One afternoon last week I went looking for a copy of a picture by Ronald Searle that I'd once sent an old friend. I didn't find what I was looking for but instead found that despite the fact I'd always loved his drawings I didn't know anything about him at all. Over the course of his long life Ronald Searle drew thousands of pictures, most of them satirical - albeit, gently so.
You never got the feeling of outright cruelty in his images - except, perhaps, for the St. Trinian's girls and their penchant for torture, assault, and the carrying of deadly weapons.
The first, and major, thing I hadn't been aware of was the fact that as a young enlistee in the Royal Engineers who had just arrived in Singapore when it fell to the Japanese in 1942, 22 year old Ronald Searle became a prisoner of war * and would remain one until 1945. His collection of 300 eyewitness drawings of life in Changi Prison in Singapore and the work camps of the notorious Thai-Burma railway is an amazing achievement. He secretly documented his experiences and, with the help of friends, hid the drawings from the guards by placing them under the mattresses of soldiers who were dying from cholera. Luckily for him, Searle never contracted cholera, but he did suffer from dengue fever, beri beri, malaria, multiple skin diseases and starvation. Most of his friends and co-prisoners died.
The brutality and disregard for human life which he experienced first hand led him to ask himself the question - "could this happen to people in my home country, or is this something peculiar to the Japanese people and their culture?" His answer seems to be that it is a universal phenomenon.
The second thing I learned about Ronald Searle is how he reacted when his wife, Monica, was diagnosed with terminal breast cancer in the late 1960s - shortly after they'd purchased an old home in Provence they were looking forward to renovating. Feeling helpless in the face of Monica's medical disaster, the only thing he could think of to do for them both while she was undergoing chemotherapy and experimental radiation was to draw.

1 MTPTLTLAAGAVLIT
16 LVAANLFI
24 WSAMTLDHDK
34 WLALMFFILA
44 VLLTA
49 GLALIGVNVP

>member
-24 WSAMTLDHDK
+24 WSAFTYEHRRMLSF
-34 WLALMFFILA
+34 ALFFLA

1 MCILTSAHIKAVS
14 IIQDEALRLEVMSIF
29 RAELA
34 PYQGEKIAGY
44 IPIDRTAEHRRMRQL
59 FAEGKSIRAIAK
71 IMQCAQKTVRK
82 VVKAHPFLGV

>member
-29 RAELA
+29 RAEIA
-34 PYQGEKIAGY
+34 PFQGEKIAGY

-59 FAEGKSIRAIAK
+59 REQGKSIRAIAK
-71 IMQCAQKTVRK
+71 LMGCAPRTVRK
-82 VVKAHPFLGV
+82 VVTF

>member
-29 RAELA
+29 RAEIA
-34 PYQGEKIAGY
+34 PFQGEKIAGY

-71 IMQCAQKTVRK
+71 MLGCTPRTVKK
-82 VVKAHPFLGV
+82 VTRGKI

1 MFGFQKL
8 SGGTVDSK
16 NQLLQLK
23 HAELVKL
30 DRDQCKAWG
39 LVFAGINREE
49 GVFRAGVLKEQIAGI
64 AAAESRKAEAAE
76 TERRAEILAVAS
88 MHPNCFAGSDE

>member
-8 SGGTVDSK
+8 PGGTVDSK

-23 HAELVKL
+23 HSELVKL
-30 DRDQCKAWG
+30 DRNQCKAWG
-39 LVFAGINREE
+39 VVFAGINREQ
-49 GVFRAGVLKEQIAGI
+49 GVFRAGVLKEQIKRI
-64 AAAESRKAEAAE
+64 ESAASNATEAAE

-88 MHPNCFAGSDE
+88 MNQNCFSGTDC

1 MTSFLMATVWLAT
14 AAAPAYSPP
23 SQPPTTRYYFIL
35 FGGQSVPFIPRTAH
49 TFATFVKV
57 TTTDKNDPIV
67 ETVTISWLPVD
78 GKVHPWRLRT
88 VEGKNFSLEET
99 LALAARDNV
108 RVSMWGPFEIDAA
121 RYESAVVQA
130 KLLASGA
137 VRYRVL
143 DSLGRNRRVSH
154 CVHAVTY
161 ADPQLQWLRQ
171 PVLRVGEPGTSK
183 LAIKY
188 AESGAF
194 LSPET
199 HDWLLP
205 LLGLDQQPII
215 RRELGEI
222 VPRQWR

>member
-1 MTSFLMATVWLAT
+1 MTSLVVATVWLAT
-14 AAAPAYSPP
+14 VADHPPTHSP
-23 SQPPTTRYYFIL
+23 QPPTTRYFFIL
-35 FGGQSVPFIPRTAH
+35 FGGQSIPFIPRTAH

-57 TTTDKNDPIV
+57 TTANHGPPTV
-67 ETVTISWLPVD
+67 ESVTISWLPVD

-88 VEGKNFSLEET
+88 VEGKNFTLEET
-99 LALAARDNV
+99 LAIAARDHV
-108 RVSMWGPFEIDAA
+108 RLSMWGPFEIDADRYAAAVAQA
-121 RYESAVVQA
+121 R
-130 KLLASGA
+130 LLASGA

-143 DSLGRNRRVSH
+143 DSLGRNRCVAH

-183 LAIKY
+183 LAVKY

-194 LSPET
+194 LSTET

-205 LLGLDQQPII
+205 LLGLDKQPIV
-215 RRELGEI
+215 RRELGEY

The delightful images of a Mrs Mole pottering about a dream house in a Provencal village were full of optimism meant to help them both through the long, painful process they could only hope would be successful. Monica had 47 treatments and after each session he gave her another drawing.
I drew them originally for no one’s eyes except Mo’s, so she would look at them propped up against her bedside lamp and think: “When I’m better, everything will be beautiful.”
The treatments did work and her cancer went into a remission that lasted forty years. Most of those years were spent in their Provencal home: four interconnected houses, the oldest one medieval, threaded by staircases and stuffed with accumulated treasures. A courtyard is shaded by a vast, ancient fig tree, and from the tiny roof terrace unfurls a glorious 100-mile view over mountains to the sparkling Mediterranean Sea. It's a wonderful sight to imagine.
Early in 2011, shortly before she died, Monica shared her treasured drawings in a book titled Les Tres Riches Heures de Mrs Mole (‘The Richest Hours of Mrs Mole’) to coincide with Breast Cancer Awareness Month. She died that July and six months later Ronald Searle followed her - he was 91.
It's certainly not true that artists don't have much to say; what is true is that the best really can convey stories of a thousand words in an image. Ronald Searle was one of them.
* a link you might be particularly interested in, Lindsay.